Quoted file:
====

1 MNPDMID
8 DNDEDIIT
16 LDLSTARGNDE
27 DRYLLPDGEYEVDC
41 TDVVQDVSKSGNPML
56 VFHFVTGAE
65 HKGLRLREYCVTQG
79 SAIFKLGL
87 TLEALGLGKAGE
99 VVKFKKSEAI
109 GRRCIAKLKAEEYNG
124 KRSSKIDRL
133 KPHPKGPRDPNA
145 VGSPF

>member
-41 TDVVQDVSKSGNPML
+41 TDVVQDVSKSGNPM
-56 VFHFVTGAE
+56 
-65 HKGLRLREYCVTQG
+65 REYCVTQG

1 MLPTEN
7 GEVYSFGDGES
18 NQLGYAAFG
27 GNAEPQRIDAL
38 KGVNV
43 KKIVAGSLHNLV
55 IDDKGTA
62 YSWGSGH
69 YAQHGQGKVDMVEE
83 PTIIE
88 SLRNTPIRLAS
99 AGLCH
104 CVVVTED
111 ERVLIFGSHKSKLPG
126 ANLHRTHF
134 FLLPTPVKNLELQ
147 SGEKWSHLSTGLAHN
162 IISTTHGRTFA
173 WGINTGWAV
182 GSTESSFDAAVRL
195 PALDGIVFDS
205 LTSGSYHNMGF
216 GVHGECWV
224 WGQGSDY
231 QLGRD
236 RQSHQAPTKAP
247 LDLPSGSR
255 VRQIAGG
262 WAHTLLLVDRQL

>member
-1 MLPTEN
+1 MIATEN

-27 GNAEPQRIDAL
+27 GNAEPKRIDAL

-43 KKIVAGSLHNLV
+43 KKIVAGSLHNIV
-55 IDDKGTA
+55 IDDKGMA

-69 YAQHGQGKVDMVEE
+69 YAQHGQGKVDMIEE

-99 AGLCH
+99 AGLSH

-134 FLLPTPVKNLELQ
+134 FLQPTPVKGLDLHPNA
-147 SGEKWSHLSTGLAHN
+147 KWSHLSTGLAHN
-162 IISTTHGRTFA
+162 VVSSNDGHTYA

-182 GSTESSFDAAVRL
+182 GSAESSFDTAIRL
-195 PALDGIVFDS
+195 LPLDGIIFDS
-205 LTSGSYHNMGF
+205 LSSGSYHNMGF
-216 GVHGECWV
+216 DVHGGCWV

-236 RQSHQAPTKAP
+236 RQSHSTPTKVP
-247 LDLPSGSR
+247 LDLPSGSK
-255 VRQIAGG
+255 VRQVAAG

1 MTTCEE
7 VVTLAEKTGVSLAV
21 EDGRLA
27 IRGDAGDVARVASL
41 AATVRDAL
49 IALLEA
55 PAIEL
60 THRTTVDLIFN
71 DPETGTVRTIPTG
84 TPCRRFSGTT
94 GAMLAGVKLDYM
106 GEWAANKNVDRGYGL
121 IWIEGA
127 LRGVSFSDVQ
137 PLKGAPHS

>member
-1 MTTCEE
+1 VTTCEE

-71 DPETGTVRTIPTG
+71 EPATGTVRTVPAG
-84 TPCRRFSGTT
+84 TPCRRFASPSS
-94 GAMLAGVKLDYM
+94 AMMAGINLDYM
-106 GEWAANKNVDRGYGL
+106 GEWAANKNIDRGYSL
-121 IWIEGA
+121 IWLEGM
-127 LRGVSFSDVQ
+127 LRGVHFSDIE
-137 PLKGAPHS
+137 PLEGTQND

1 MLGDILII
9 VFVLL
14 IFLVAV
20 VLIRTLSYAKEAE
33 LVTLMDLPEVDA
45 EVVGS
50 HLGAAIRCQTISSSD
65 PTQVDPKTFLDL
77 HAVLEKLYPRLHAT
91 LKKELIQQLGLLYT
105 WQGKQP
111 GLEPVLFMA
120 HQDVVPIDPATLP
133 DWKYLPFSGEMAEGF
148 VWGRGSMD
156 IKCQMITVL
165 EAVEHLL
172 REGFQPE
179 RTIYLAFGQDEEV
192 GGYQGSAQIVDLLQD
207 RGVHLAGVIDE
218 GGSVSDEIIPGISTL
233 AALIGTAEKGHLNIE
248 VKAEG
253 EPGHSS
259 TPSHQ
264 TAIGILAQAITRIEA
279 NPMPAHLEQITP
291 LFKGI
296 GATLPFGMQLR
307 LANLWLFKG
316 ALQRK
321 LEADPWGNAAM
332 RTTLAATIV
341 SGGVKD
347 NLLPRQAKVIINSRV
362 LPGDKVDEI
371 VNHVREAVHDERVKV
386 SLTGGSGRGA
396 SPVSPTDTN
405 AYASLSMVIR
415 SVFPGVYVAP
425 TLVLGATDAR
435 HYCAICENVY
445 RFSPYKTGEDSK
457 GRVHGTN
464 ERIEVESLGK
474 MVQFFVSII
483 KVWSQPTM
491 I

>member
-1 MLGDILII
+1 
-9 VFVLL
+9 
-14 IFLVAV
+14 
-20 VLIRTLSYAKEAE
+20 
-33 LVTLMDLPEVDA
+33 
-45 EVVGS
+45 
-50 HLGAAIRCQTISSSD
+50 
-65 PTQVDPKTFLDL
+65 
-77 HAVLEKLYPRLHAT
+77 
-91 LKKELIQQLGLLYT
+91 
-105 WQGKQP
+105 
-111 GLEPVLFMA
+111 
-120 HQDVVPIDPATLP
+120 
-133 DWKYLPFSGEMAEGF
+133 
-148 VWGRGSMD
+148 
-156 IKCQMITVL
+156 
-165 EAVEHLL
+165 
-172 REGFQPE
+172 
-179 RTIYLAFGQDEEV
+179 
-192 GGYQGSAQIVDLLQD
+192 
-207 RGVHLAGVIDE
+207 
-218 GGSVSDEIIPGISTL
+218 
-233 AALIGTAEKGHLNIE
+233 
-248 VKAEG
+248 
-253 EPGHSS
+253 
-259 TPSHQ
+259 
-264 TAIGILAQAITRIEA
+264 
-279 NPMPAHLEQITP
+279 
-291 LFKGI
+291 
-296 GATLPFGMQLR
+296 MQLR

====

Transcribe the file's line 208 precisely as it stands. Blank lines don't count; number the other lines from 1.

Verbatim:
+207 